Accra, Oct. 12, GNA - Mr. Kwadwo Baah-Wiredu, Finance and Economic Planning Minister, on Wednesday urged insurance companies to develop products innovations that would enable them to tap the vast potential of the informal sector.
"It should be possible to have a product for farmers whereby they would be allowed to pay their premiums during their harvesting seasons," the Minister suggested when he officially launched the StarLife Assurance Company Limited in Accra.
The Minister said the unavailability of appropriate products had contributed to the underdevelopment of the life assurance sector when the majority of Ghanaians operated in the informal sector.
According to him the integrity and the reputation of the insurance industry from the point of view of the general public was still low thus affecting the confidence of the public in insurance in general and in life assurance products in particular.
Mr. Baah-Wiredu said under the macro economic instability of the recent past where annual rate of inflation was very high, life assurance policies had very little attraction for the average Ghanaian.
However, because the economy was in stable condition at the moment, life assurance premiums had grown from 31 billion cedis in 2000 to about 220 billion cedis in 2004, growing at an average annual rate of 65 percent.
Mr Baah-Wiredu said, "...the ordinary Ghanaian must very much be aware of the existence and the benefits of life assurance products on the market as education on the nature and terms of a typical life assurance policy."
He noted that government was making serious efforts to create the congenial atmosphere for the life business to thrive, which would accelerate the mobilisation of long-term funds needed to grow the economy.
Mr Baah-Wiredu said a new life insurance law would be passed soon, which would require better governance and management structures for insurance companies and also give adequate regulatory powers to the National Insurance Commission.
Dr Kwabena Duffuor, Chief Executive Officer of the Star Assurance Group of Companies, from which the new StarLife Company is born, called for review of the sections of the Insurance Bill that dwelt on weightings of assets.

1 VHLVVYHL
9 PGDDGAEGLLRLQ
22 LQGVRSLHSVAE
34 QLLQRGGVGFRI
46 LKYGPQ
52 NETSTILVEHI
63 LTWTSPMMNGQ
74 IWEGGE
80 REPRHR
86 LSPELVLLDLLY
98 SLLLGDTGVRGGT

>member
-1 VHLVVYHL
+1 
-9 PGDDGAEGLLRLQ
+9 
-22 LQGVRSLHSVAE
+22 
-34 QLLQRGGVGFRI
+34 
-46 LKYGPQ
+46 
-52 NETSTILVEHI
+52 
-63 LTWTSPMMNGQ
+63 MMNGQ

He said the bill had indicated 100 percent weightings on short-term instruments such as cash, call money, fixed deposit, treasury bills and government stocks and bonds but expressed worry that long term instruments attracted very low weightings.
"Since life assurance liabilities are usually of long term nature, these sections of the bill if not reviewed would continue to create mismatches between our assets and liabilities," he said.
Dr Duffuor said in order to improve on the technical solvency of the life assurance companies in particular, there was the need to examine the weights given to the investments in computers, land and buildings, mortgages and quoted shares on the stock market.
On the potential of life business, he said a higher rate for mortgages and investments in real estates would help the country to reduce the ever-increasing shortfall in the housing stock delivery. Ms Josephine Amoah, Commissioner of Insurance, said the combination of a stable macro economic environment, tax incentives such as those offered under the log term savings law made this period in time one of the most opportune times for the development of life assurance business in the country.
She therefore urged insurance companies to rise up to the challenge of developing innovative products that would suit the varied needs of the insuring public.